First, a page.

She sat, reflected.
Locks of silver trembled in fingers reluctant,
The brush stroked indulgently,
One hundred times.
She sat, reflected.
Strands of silver shimmered in attraction,
Crowning highlights bristled in ritual.
Hair, alive and crackling, flew,
She arose, retreated,
Locks of silver tightly braided, pinned down,
Hair, alive and crackling,
E. M. Forster, the English novelist, short story writer, and essayist whose work was one of my earliest inspirations, remains one of my favorite English authors. Forster’s creed of life can be summed up in two words, “only connect”, taken from the epigraph to his novel, Howard’s End.
The first of Edward Morris Forster’s work I read was his essay, What I Believe, and his words had a very personal affect on me. It seemed as though I had met a new friend with whom I shared a “secret understanding” and felt reassured about my own beliefs. Continue reading The Spirit of Poetry
“He came with her. Mary said it didn’t matter what anybody thought.”
“Mary’s the daughter?”
“No-o-o-o. Mary’s the mother. I can’t remember what the girl’s name is, but she’s the one that lives up north, someplace in New York. Anyway, that’s where she met that nigger man she married.”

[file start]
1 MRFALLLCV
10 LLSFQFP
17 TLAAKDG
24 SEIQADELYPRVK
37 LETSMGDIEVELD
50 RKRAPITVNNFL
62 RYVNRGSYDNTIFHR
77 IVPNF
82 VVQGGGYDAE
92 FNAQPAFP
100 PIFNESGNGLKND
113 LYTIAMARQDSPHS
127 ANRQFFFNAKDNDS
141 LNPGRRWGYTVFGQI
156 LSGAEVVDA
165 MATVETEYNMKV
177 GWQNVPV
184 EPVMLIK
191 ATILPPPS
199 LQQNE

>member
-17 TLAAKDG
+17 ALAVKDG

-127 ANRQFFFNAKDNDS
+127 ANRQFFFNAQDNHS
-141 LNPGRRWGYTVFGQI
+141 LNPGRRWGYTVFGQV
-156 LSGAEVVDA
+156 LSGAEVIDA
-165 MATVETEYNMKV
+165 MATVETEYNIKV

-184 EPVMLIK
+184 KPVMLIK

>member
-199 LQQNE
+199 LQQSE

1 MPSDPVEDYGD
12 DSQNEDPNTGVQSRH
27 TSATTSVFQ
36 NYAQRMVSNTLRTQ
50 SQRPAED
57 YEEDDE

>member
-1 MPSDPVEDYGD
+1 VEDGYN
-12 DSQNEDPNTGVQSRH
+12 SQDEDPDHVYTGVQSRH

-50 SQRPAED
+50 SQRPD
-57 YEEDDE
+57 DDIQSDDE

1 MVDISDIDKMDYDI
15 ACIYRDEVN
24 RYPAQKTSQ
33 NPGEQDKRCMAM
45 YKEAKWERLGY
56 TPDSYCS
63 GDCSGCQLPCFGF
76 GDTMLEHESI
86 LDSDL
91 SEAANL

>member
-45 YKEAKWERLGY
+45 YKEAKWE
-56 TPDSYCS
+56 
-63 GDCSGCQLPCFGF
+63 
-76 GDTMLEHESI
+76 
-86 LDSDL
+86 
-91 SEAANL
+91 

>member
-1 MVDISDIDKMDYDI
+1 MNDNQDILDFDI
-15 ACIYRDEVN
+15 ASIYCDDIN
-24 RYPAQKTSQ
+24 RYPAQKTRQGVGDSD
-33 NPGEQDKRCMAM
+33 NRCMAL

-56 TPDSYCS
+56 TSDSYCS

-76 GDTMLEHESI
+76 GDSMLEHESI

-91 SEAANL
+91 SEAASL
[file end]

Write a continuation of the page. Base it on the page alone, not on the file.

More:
“What? Why, I have to watch everything I say to you, Lana!” Continue reading Down Home Sickness
Just up the road from our driveway, in the yard of the house at the corner, there grows this ancient sycamore tree. I am sure it is ancient—it’s gigantic. Its white and gray mottled bark wraps a trunk as large in diameter as a medium size tabletop. In places, the bark peels and curls away, like dried hide, revealing smooth white skin underneath. And its leaves, resembling great webbed maple leaves often as broad as eight inches, quickly cover the ground when they start to fall—pieces of brown and yellow parchment for a child to rustle around in, or to make pretend dresses from as I recall. Every time I notice that old tree, something similar to melancholy comes over me, and I am reminded of years past, and feel unsettled, sad. Continue reading Sycamore Trees Make Me Lonesome
I am drawn to all things Victorian and delicately scented.
To dried roses and lavender decorated with lace and ribbons.
To the light, airy, delicate stuff of romance and femininity.
To the sweetness of baby breath, and moonlight kisses.
To sunlight filtering through lacy curtains and falling gently into intricate patterns onto the floor.
To the nostalgia of vintage reminders of times past.
To memories of loved ones long gone.
To those distant days of summer we thought would last forever.
To autumn leaves floating on the crisp air, accompanied by their namesake song.
To sunburned hands I truly used to know.
To the delicate shades and gentle bliss of nature passing around and through us all, in endless, subtle rhythm.
I am drawn to all these things.
The sight, the sounds, the scents of them, whether in the moment or in memory, touch my heartstrings and embrace my soul.